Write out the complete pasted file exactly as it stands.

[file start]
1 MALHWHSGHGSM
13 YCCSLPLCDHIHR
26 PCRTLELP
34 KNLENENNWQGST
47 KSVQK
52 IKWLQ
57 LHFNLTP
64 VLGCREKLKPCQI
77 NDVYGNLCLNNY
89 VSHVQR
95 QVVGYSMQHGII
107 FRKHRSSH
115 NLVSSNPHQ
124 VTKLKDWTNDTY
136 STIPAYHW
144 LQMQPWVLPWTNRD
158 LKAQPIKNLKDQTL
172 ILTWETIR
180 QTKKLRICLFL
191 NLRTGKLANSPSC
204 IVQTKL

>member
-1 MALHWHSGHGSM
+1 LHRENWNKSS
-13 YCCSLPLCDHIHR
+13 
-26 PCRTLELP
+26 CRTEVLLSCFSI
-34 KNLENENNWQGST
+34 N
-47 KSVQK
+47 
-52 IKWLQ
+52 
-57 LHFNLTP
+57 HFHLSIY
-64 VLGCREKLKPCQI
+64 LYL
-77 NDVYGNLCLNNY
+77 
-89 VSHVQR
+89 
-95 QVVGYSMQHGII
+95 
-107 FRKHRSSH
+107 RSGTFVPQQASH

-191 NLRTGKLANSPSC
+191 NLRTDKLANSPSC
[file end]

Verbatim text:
1 MALHWHSGHGSM
13 YCCSLPLCDHIHR
26 PCRTLELP
34 KNLENENNWQGST
47 KSVQK
52 IKWLQ
57 LHFNLTP
64 VLGCREKLKPCQI
77 NDVYGNLCLNNY
89 VSHVQR
95 QVVGYSMQHGII
107 FRKHRSSH
115 NLVSSNPHQ
124 VTKLKDWTNDTY
136 STIPAYHW
144 LQMQPWVLPWTNRD
158 LKAQPIKNLKDQTL
172 ILTWETIR
180 QTKKLRICLFL
191 NLRTGKLANSPSC
204 IVQTKL

>member
-1 MALHWHSGHGSM
+1 LHRENWNKSS
-13 YCCSLPLCDHIHR
+13 
-26 PCRTLELP
+26 CRTEVLLSCFSI
-34 KNLENENNWQGST
+34 N
-47 KSVQK
+47 
-52 IKWLQ
+52 
-57 LHFNLTP
+57 HFHLSIY
-64 VLGCREKLKPCQI
+64 LYL
-77 NDVYGNLCLNNY
+77 
-89 VSHVQR
+89 
-95 QVVGYSMQHGII
+95 
-107 FRKHRSSH
+107 RSGTFVPQQASH

-191 NLRTGKLANSPSC
+191 NLRTDKLANSPSC